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Outdoor amphitheatre, riverfront park and shops proposed for land near I-74 bridge in Moline
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Outdoor amphitheatre, riverfront park and shops proposed for land near I-74 bridge in Moline

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An outdoor amphitheater, shops, restaurants, a skatepark, ice skating rink, zip line and fire pits with seating are just some of the ideas for redevelopment of the 13.5 acres the city of Moline will reclaim after the old Interstate 74 bridge is demolished. 

Renew Moline, a nonprofit economic development organization, has been working with Moline to survey the public on uses for the waterfront property. Renew Moline in turn sought help from The Urban Land Institute, a Washington, D.C.-based nonprofit that offers consulting on land development.

Alexandra Elias, CEO and president of Renew Moline, held a public survey meeting Wednesday, asking participants their thoughts on what to do with the reclaimed land and to rank the ideas presented by the Urban Land Institute in their 44-page report completed in August. 

"Since then, we have been seeking public input on these concepts," Elias said. "There are some secondary areas that are likely to be developed," Elias said. 

Renew Moline has been collecting ideas from residents through a public survey since Sept. 17. The last day to take the survey and submit ideas is Oct. 8. 

"How can we create one downtown environment in spite of the fact this new bridge, in a lot of ways, cuts off some key streets in a way that it didn't before," Elias said. "We didn't want to feel like we had a bifurcated downtown. That unity of downtown was really important to us.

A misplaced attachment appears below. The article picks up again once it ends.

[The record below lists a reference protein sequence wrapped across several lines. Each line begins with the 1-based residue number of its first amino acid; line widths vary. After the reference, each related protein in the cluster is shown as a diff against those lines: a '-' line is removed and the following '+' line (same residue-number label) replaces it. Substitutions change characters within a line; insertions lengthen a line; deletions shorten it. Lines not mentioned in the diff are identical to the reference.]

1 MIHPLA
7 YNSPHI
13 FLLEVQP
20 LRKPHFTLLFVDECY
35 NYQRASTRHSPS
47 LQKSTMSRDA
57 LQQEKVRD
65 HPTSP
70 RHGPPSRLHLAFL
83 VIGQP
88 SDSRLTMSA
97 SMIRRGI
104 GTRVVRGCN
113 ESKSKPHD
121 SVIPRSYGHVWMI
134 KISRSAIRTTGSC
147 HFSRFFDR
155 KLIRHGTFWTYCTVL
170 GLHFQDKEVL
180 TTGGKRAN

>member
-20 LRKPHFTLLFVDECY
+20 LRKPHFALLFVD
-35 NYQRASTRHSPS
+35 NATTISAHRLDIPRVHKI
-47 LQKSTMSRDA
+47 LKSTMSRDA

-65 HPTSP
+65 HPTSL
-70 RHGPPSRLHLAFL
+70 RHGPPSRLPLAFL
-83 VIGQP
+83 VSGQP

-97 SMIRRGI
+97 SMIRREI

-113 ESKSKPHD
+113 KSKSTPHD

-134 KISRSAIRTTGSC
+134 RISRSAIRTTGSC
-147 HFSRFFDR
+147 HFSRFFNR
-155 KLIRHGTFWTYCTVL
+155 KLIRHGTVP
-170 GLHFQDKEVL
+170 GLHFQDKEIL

"And all with a theme of doing this once and doing it well. This is really a once-in-a-lifetime opportunity to really rethink, what is our downtown front porch to our community?"

The Urban Land Institute's report includes the creation of a neighborhood called the "Mill Town Basin" at the heart of the development. Within the neighborhood will be a four-story building to be called Mill Town Housing, comprised of apartments and townhouses; the Mill Town Basin, which will feature shops, restaurants, kiosks, an outdoor amphitheater, an ice skating rink, fire pits with seating; a Great Riverfront Park that features expanded walking trails with a water taxi dock; and a water spout that shoots 200 to 400 feet into the air. 

Elias said including a residential component with construction of the Mill Town Neighborhood comprised of townhouses and apartments will help connect the areas. 

"The more people you have walking back and forth, the more successful your downtown feels," Elias said. "That became the basis of this Mill Town Neighborhood, as they called it. Mill Town was the name (Urban Land Institute) came up with. It doesn't mean we are renaming our downtown. It was an organizing feature they thought of."

The Spiegel building, built in 1928-1930, will remain standing and be incorporated into the development plans. Situated between the base of the existing Interstate 74 bridge and construction on the new span, the four-story brick structure was originally the Eagle Signal Building and then became the home of Spiegel Moving & Storage for about 50 years.

The Spiegel building could be the "Heart of the Arts" showpiece and feature galleries, maker space, residential units for artists, and a rooftop bar and restaurant.

"None of these ideas are set in stone, but to form the basis of our public discussion," Elias said. 

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